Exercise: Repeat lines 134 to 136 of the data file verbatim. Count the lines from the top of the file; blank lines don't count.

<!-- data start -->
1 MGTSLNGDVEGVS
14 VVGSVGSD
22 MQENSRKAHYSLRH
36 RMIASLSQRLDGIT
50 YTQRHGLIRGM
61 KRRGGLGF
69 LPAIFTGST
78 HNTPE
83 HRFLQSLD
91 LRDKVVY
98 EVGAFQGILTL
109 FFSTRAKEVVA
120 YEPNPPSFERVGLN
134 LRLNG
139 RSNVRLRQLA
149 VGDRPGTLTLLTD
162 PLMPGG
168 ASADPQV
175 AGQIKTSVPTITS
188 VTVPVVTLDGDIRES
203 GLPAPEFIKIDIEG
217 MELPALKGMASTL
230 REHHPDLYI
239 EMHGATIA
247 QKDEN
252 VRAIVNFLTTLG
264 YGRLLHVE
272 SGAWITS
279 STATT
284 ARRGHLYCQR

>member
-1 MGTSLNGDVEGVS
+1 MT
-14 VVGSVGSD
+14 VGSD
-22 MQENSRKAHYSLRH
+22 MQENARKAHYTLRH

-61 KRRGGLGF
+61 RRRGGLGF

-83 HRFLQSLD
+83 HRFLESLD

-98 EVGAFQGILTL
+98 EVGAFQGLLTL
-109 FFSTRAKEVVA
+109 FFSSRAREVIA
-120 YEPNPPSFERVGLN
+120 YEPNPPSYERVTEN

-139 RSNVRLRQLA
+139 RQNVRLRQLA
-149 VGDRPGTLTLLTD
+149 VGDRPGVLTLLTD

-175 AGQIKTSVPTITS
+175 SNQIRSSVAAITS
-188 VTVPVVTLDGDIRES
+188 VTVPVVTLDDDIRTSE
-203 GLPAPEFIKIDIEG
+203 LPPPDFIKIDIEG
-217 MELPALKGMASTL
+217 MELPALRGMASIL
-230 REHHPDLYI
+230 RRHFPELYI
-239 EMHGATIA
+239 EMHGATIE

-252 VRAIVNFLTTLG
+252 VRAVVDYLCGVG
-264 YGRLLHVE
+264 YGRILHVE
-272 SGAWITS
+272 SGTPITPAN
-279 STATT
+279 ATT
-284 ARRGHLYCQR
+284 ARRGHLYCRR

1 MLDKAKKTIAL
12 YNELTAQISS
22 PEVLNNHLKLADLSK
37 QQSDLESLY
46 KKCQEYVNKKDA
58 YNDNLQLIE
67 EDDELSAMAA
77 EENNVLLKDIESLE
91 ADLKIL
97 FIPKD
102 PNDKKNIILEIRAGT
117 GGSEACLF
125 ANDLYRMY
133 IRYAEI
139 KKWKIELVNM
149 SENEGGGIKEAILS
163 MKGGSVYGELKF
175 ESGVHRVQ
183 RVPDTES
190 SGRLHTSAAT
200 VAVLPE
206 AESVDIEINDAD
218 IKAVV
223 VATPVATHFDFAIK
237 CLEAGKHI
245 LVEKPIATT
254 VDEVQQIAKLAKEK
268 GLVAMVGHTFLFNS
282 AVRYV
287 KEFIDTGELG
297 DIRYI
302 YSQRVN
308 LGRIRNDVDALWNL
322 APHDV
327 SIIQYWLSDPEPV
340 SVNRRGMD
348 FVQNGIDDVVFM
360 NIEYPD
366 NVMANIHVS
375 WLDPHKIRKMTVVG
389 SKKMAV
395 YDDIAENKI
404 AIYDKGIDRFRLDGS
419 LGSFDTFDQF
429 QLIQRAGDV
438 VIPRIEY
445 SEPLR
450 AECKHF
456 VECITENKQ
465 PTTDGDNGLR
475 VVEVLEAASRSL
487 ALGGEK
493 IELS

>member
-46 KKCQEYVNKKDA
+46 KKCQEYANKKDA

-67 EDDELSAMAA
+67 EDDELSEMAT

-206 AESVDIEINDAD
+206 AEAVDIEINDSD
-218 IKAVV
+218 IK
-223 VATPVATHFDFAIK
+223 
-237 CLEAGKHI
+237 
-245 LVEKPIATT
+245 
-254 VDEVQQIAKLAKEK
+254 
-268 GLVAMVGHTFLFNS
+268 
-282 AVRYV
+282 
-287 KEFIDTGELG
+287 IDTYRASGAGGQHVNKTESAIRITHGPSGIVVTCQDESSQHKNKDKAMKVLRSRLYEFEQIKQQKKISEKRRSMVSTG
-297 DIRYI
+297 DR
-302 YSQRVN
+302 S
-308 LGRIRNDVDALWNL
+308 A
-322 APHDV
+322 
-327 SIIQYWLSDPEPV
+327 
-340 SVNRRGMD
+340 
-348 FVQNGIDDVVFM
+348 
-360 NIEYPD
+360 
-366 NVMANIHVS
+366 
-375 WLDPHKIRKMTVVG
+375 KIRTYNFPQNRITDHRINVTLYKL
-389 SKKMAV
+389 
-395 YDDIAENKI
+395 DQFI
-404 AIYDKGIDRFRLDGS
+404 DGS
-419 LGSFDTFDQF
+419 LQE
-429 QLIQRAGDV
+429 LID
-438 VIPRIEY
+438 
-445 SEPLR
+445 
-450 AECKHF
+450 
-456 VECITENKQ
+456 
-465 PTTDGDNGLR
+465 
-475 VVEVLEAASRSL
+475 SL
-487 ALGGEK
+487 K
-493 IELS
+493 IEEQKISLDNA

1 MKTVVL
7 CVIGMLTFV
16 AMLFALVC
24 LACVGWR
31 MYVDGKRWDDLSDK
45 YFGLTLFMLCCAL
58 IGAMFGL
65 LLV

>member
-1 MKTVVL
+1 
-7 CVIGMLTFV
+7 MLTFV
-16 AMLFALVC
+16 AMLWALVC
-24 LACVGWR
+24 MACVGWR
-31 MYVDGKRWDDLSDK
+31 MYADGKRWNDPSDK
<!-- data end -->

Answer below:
-218 IKAVV
+218 IK
-223 VATPVATHFDFAIK